Commence composting!
 
  
 
==Video==
 
==Video==

Revision as of 22:38, 3 May 2011

Instructions for Building Worm Bin Kids Alone

Materials needed

Two half-gallon waxed cardboard juice or milk cartons, duct tape, scissors, and several sharp pencils/pencil sharpeners.

Steps

  1. Obtain two half-gallon waxed cardboard cartons. Make sure they are rinsed out and dry before beginning to construct the worm bin.
  2. To make the migration hole for the worms between the two cartons, a 2” by 3” hole is cut into the side of each container but in the exact same location along one of the sides, so that when the two cartons are lined up the holes match exactly. To make the hole, poke four holes in the shape of a rectangle in the same location on both cartons with a sharp pencil. This makes it easier to then cut out the holes with scissors.
  3. Poke holes for ventilation and drainage along the sides and bottoms of both cartons. Three holes along the middle and five along the bottom is sufficient.
  4. Flaps are then cut into the topside of each carton, i.e. the side with the largest surface area and with the label saying “Humboldt Creamery”, etc. The same method is used as for cutting the migrations holes. Poke one hole in each corner of the top side of the carton, but cut along only three of the four connecting holes to make a flap instead of a rectangular hole.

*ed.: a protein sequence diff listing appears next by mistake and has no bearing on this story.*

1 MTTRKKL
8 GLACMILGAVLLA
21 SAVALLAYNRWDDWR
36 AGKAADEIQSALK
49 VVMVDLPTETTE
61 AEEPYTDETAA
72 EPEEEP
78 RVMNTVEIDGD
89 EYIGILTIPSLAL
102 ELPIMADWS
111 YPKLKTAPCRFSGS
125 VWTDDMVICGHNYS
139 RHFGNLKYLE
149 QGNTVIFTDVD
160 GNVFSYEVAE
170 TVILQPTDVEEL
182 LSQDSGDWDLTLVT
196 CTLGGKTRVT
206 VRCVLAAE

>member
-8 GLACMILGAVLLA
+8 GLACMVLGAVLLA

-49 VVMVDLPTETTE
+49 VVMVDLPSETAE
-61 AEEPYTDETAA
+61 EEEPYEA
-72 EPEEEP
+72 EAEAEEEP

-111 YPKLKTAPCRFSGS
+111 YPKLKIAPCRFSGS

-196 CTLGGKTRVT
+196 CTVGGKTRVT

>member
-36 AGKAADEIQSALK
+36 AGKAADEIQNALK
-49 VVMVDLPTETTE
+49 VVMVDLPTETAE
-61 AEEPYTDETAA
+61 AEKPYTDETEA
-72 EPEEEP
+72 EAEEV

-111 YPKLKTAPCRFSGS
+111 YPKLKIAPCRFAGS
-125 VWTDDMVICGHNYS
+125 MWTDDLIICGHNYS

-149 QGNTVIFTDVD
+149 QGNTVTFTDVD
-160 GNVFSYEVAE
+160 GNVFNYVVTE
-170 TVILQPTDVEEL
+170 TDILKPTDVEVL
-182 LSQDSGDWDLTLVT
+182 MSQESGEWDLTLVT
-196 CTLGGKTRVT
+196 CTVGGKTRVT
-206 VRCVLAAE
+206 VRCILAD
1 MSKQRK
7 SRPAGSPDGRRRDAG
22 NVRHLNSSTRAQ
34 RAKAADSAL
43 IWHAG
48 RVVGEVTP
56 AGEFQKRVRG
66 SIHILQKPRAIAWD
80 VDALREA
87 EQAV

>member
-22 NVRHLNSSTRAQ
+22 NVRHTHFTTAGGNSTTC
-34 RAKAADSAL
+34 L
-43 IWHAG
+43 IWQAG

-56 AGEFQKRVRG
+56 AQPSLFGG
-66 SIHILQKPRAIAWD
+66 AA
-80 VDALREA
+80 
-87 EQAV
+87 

5. The two cartons can now be connected with duct tape. Tape the top and bottom of the cartons together lengthwise on both sides. If using cartons with flap dispensers instead of screw top spouts tape those shut as well.
  6. Finally, use more duct tape to make tabs for the worm bin’s flaps
Fig 1: The Migration hole is shown on the inside of the worm bin

How to use your Wormland Wormbin

  1. Start by putting a small amount of damp shredded news paper, a handful of dirt or dead leaves, and about a handful of food scraps (see: what to feed your worms) on only ONE side of your bin
  2. Leave your worm bin for about a week or so without worms in it so that the contents of the bin can begin the decomposition process
  3. You may now add about a handful of worms to the side of your bin that contains the newspaper mixture.
  4. Once a week, use a spoon to mix up (“aerate”) the side of the bin that contains worms. Also once a week, be sure to add a small amount (about a half a handful) of food to the bin.
  5. After 2-3 months, the bin will start to accumulate castings (worm poop). When this starts to happen, prepare a new batch of bedding and food on the empty side of the bin. The worms will then migrate via the migration hole to where more food is provided.
  6. After the worms have migrated to the fresh side of the bin, you may remove the castings from the other side and use them in your gardening to produce bigger, healthier plants.

This process may continue however long you want your Wormland Worm bin to last. Due to the simple design, it is also easy to make another worm bin to replace the old one!


Video